Thursday, July 18, 2019
► From KNKX — L&I proposal would expand overtime pay to more Washington workers — At a packed hearing in Seattle, University of Washington student Abbygial Eleccion testified that the new rule will help people like her mother, who works as a custodian but had to turn down a promotion because the salary was so low: “The reality of the matter is that workers promoted to salaried in management often put in 50 to 60 hours a week, but still do not earn enough to live comfortably.”
LEARN MORE at www.wslc.org/overtime.
► MUST-READ in today’s (Everett) Herald — Did extended tax break get Boeing to build 777X in Everett? — Nearly six years after lawmakers extended a lucrative tax break to the Boeing Co., it’s not certain if those incentives convinced the aerospace giant to build the 777X in Everett, a new state report concludes. The company’s decision to do final assembly of the new jetliner and build a composite wing facility in Washington ensured the 2013 extension took effect. But it “is unknown whether the company would have made this location decision even if the preferences had not been extended,” concludes the report delivered Wednesday to the Joint Legislative Audit and Review Committee, a bipartisan and bicameral panel of lawmakers. And committee staff also could not determine if the tax breaks helped maintain and grow the aerospace industry, an objective set by lawmakers.
On Sept. 5, the commission will accept public testimony on the findings. Then, in October, it will make recommendations on potential changes in the existing tax-break law that could help determine if the tax breaks are working as intended.
During a November 2013 special session, legislators and Gov. Jay Inslee agreed to a 16-year extension, to 2040, to help convince Boeing to build the 777X in the state. It is projected the extension will enable aerospace firms to save close to $8.7 billion in tax payments, nearly all of it accruing to Boeing. At the time, Inslee said company officials committed to build the new commercial plane in the state if the International Association of Machinists and Aerospace Workers (IAM) agreed to terms of a revised contract, which included concessions on pension and health-care benefits.
► In today’s (Everett) Herald — In tough month, an ally becomes a competitor for Eyman — After getting signatures for a Tim Eyman tax-cutting measure that didn’t qualify for the ballot, Restore Washington wants to do its own.
► In today’s Columbian — Vancouver grocery workers planning to hold strike vote — The local chapter of the United Food and Commercial Workers Union is planning to hold a series of meetings for a strike authorization vote in the Vancouver area at the end of July. UFCW Local 555 created a Facebook event inviting all Albertsons, Fred Meyer, QFC and Safeway union members in the Vancouver, Longview and Kelso areas to attend one of five meetings at two locations.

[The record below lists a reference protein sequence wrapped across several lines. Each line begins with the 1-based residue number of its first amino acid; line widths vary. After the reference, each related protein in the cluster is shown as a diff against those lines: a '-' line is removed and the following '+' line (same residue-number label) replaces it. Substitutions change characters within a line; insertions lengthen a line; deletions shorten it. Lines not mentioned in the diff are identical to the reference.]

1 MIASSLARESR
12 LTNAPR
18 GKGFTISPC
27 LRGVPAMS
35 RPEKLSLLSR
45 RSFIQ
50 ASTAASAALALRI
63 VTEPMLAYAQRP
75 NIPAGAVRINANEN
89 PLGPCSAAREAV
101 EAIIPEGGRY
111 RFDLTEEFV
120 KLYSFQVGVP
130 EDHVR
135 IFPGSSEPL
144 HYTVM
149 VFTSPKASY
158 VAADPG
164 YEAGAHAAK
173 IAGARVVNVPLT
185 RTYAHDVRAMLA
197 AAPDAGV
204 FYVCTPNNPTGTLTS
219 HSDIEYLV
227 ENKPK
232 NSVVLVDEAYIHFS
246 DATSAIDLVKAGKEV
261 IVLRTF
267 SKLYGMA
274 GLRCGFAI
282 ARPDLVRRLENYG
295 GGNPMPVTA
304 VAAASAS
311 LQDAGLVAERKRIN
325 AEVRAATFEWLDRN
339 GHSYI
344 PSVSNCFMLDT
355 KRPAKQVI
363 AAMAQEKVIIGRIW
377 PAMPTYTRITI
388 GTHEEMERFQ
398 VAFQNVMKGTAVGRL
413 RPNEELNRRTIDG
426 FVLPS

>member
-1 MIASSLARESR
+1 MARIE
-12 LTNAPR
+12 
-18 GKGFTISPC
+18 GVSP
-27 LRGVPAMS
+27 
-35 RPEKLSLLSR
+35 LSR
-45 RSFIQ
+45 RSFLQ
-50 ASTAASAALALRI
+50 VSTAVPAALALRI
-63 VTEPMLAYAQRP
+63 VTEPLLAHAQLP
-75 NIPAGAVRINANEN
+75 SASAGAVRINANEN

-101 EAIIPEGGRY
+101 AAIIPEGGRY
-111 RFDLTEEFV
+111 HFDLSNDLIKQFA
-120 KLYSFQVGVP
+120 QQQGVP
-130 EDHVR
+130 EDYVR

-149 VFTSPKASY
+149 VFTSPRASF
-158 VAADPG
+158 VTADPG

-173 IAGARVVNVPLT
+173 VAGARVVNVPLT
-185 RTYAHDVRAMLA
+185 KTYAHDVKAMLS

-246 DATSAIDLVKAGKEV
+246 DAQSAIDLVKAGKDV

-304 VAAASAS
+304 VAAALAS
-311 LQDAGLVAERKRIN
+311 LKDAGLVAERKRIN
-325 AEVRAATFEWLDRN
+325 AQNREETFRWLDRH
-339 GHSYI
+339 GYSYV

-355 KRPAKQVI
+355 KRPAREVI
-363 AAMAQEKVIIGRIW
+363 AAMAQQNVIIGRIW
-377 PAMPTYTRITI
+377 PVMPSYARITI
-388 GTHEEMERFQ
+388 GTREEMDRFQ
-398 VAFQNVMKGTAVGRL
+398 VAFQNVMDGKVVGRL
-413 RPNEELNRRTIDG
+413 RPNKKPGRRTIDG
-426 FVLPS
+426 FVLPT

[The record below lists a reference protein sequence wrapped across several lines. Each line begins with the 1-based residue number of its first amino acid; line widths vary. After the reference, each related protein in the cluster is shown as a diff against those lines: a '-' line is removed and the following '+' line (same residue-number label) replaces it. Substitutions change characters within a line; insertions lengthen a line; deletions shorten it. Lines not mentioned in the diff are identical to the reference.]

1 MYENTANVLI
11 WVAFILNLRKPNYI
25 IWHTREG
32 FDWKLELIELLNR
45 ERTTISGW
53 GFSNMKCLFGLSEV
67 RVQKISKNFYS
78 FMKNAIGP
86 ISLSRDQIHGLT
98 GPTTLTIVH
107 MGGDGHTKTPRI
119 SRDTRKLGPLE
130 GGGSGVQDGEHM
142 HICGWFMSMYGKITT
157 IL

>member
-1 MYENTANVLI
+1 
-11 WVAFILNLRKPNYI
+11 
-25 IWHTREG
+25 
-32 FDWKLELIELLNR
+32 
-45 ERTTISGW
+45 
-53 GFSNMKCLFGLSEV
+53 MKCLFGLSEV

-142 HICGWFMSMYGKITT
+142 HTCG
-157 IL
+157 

ALSO at The Stand — Portland grocery workers OK strike; SW Wash. could be next
► In today’s Spokesman-Review — Providence, nurses enter mediated negotiations over benefits — Nurses and and other workers in the Providence hospital system are protesting proposed changes to their benefits plan, which union negotiators say serve the financial interests of the nonprofit health care provider. Contract negotiations have spanned about nine months. Last week, the WSNA and UFCW 21 negotiators had their first mediated sessions with Providence.
► In today’s Spokesman-Review — Spokane firefighters faced HR investigation for calendar featuring ‘inappropriate sexual poses’ — Spokane firefighters were counseled on workplace harassment after a citizen complained about a calendar that featured photos of them in “inappropriate sexual poses,” according to public records. Spokane Firefighters Union President Tim Archer told KXLY that the Station 4 firefighters were poking fun at the trope of “sexy” male firefighters posing for calendar shoots. Proceeds from the calendar sales were supposed to raise money to fight muscular dystrophy: “The whole point was, it was a satirical calendar. It did not warrant an investigation that caused people to fear for their jobs for a number of months.”
THE PRESIDENT IS A RACIST
► In today’s Washington Post — ‘Malignant, dangerous, violent’: Trump rally’s ‘Send her back!’ chant raises new concerns of intolerance — As thousands chanted “Send her back!” at a campaign rally Wednesday night in Greenville, N.C., the president paused to let it amplify. He listened for 13 seconds, as the stray shouts stretched into a uniform roar. Some raised campaign signs or fists to the rhythm of the crowd as they yelled. “Send her back! Send her back!” they yelled in unison, advocating for deporting Rep. Ilhan Omar (D-Minn.), an American citizen and refugee, to Somalia, where she was born. The chanting echoed Trump’s own racist comments on Sunday.
► From Politico — McConnell: Trump ‘on to something’ with attacks on four congresswomen — Senate Majority Leader Mitch McConnell said that Trump is “on to something” with his inflammatory attacks against four congresswomen, attempting to frame the president’s racist rhetoric as rooted in ideological differences between the Republican and Democratic parties.